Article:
4 Tips to Get Noticed By a Recruiter

Ever thought of getting in touch with a recruiter? Read these tips before you do!

Searching for a job can be quite an emotional roller coaster to say it at least. Spending hours and days of your free time perfecting your resumé, making yet another final touch on your cover letter, getting in touch with your networks, chatting with recruiters, meeting deadlines for the job position. 


The search for your perfect role seems like an overwhelming wheel that rolls on and on when all you get is silence and no replies. 

While we’re living in a virtual relationship-driven world today, it might be daunting but highly worth considering partnering with a recruiter. However, it is crucial to mention that there are ways to do it and not do it. 

Recently, at Sally Watson Career Coaching we were so lucky to steal one hour from Karen Ireland, a Principal Consultant working at Davidsons Recruitment Agency in Brisbane.

And we have gathered the top 4 tips for the do’s and don’ts when getting in touch with a recruiter from our talk with Karen Ireland.


Tip #1. Get in touch through email or LinkedIn

While calling might seem to be the ideal way to give an excellent first impression, you must understand a recruiters workday. Karen Ireland mentioned just a few things in her everyday work, which can be very sales driven. Quite comparable to a real estate agent, to give it an understanding. Depending on their KPIs, they are quite often making up to 40 marketing calls a day, commuting to different client meetings, and shortlisting candidates for other live roles they are working on, while doing other recruitment activities such as meeting with candidates, writing and reviewing seek positions, etc.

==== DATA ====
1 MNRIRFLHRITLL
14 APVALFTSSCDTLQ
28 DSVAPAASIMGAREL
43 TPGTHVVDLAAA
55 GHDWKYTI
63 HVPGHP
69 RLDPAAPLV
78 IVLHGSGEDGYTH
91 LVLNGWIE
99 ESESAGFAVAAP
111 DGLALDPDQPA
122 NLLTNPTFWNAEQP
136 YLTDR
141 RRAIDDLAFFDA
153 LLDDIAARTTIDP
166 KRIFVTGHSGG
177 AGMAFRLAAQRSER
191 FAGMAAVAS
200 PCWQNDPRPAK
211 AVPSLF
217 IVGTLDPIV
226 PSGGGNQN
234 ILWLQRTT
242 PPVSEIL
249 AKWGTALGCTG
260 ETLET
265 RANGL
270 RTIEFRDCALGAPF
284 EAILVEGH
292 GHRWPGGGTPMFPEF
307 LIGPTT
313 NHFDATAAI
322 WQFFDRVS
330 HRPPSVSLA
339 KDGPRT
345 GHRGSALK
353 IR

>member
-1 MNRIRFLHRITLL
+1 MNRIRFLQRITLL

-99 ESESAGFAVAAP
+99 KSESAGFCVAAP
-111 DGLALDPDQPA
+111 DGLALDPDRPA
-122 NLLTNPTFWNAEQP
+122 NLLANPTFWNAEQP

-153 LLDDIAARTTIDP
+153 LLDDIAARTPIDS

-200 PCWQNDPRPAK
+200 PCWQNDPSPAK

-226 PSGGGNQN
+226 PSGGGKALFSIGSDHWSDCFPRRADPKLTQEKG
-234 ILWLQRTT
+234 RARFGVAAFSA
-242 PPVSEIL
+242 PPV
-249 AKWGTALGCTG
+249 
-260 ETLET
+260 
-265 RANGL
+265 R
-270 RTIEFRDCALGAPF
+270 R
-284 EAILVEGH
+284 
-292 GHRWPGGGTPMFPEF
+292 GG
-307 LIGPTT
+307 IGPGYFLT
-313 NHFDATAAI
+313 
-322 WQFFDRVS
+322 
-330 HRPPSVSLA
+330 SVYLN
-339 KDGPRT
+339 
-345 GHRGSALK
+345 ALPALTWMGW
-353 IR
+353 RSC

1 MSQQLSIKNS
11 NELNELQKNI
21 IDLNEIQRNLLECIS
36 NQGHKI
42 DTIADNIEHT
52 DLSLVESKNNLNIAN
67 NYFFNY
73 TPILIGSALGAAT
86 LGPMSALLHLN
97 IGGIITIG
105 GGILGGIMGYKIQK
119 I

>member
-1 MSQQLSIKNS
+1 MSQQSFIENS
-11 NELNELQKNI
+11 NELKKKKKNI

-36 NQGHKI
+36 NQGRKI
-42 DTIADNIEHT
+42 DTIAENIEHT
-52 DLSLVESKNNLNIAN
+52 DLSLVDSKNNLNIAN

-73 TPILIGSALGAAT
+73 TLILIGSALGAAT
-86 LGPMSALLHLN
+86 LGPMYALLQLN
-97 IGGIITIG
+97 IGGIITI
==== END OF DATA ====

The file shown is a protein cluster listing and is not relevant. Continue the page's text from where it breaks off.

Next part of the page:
To say the least, recruiters can be tricky to catch on the phone. This doesn’t mean you shouldn’t call, what it means is to be mindful of their busy schedule that frequently changes and look at other ways of getting in touch (such as email or LinkedIn). If you do call, the best times are often first thing in the morning, lunchtime or last in the afternoon. When you do get in touch with a recruiter, be it phone/email/LinkedIn/in person, Karen’s best tip is to prepare yourself to highlight your best self and make it easy for the recruiter to understand who you are, what you do and what jobs you are seeking. (Crafting your Intro Statement or Elevator Pitch is something we teach our members in our Career Roadmap Membership
When emailing, it’s a good idea to attach your resumé, highlight your key strengths and give them an idea of the type of roles you are applying for.. You can even see this as an elevator pitch. This immediately provides the recruiter with a picture of who you are, what you want and if they can match it. You can also attach your recent cover letter. If you can’t communicate who you are, what skills you have and what you are looking for to a recruiter – they don’t know how they can help you. (If you are not clear on these 3 key areas, book a chat with Sally here to discuss how we can help you get clarity on this).


Tip #2 – Be patient